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djmatte has 7 years experience as a ADN, MSN, RN, NP and works as a Family Nurse Practitioner.

2 Followers; 6,661 Visitors; 700 Posts

11 hours ago, Dodongo said:

Come on Allnurses....

https://bhw.hrsa.gov/sites/default/files/bhw/health-workforce-analysis/research/projections/primary-care-national-projections2013-2025.pdf

The projected increase in primary care NP supply (93 percent) exceeds the increase in demand (19 percent) by 42,500 FTE (62 percent of 2025 demand) primary care NPs in 2025.  All four U.S. Census Bureau regions are expected to see primary care NP supply exceed demand in 2025.

This is what happens when schools trying to up their numbers advertise on nursing sites under the guise of "articles".  Note to admin, we are more articulate and well versed on issues of our profession than the lay person. Take that into consideration before approving faux articles like this.

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258 Visitors; 8 Posts

This reminds me of the "nursing shortage" propaganda.

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NPs are measured as advanced practice based on their medical education and ability to perscribe and provide medical diagnosis. The practice is biomedical not nursing.  I'm not saying there's no place for this level of practitioner,   The ANA has been of this mind set since the early 1900 so this is not a new movement. What has happened is that they've forced it through and disenfranchized anyone that doesn't have medical education.

There are also nurses that have PhDs and  master's degrees without the medical education--and those nurses can only practice bedside nursing as if they have no advanced education--in the capacity of a BSN, but hospitals don't want to pay them. The nurses who want to be nurses and did not chose to practice in a biomedical model are devalued becaue of the story that ANA has sold to the public. 

It has divided the profession and has put a number of expecptionally well educated and valuable nurses out of work. It is also forcing nurses into making decisions that they don't want to make just so that they can continue to support themselves and their families. Its increasing student dept and more nurses than ever loosing their licenses do to student loans. I know many NPs who put in 80 hours a week and so effectively that salary is not what they think it is--often they are effectively paid much less than they made prior to becoming an NP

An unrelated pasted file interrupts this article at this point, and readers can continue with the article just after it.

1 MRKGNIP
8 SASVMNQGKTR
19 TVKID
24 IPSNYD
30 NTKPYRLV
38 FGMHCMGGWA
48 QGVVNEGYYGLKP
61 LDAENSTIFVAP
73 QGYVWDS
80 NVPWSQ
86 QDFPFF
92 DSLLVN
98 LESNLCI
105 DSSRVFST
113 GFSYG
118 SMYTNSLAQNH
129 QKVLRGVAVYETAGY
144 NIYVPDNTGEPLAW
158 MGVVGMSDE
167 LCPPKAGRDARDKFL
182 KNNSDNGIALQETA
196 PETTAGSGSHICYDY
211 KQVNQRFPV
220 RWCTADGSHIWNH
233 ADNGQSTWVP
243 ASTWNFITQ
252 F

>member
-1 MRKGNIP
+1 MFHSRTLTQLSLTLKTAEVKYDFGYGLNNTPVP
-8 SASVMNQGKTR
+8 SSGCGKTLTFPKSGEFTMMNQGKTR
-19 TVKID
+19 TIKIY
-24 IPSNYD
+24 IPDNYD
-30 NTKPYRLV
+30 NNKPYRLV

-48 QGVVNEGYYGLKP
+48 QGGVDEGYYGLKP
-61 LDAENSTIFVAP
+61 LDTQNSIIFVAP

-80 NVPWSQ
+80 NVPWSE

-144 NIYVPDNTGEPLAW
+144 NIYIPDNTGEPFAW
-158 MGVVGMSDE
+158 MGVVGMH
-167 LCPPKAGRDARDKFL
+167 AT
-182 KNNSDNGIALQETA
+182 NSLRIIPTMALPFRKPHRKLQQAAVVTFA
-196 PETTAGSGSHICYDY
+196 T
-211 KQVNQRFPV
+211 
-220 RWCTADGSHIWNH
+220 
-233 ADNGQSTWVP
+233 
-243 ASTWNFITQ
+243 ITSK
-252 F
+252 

Gotta ya!


 

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traumaRUs has 27 years experience as a MSN, APRN and works as a Asst Community Manager @ allnurses.

14 Followers; 130 Articles; 185,769 Visitors; 20,654 Posts

ADMIN NOTE: further edits were made to this thread. Please understand this is a SPONSORED TOPIC. 

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4 Followers; 17,733 Visitors; 2,727 Posts

Hey guys, these articles didn’t use to be denoted as “sponsored” until the membership here complained. The site owner listened and changed how they were identified so we would know they were from a business entity ( a giant ad) and could ignore them if we wanted. Also, the sponsored articles are one of the reasons most of us (including me) get this site for free. It’s a small price to pay for all the fun here at AN. 

Edited by Wuzzie

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2 Followers; 5,723 Visitors; 965 Posts

OK, I will know to skip these in the future. Thanks

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tnbutterfly is a BSN, RN and works as a Content/Community Director @ allnurses.

13 Followers; 113 Articles; 193,017 Visitors; 5,303 Posts

4 hours ago, Wuzzie said:

Hey guys, these articles didn’t use to be denoted as “sponsored” until the membership here complained. The site owner listened and changed how they were identified so we would know they were from a business entity ( a giant ad) and could ignore them if we wanted. Also, the sponsored articles are one of the reasons most of us (including me) get this site for free. It’s a small price to pay for all the fun here at AN. 

EXACTLY!!!!!

Sponsored articles are clearly marked in 4 places.  There is no deception - no disguise.

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2019-04-21_12-51-24.png.52f98d0e84501af9445eb8114a62bae2.png

 

As Wuzzie said, sponsors/advertisement is what allows you the members the opportunity to post on allnurses FREE.  Think about it.  We have bills to pay too.  

 

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10,317 Visitors; 233 Posts

"The country needs more nurses who have earned a Master of Science in Nursing to confront this nursing shortage head-on."  

Ah, so now the solution to our big problem of the nursing shortage is to further increase the educational requirements (and years in school and racking up school loans), by having all the newbies become Masters prepared?  No other of level of education that a nurse has could solve this problem!  

You so funny!!😂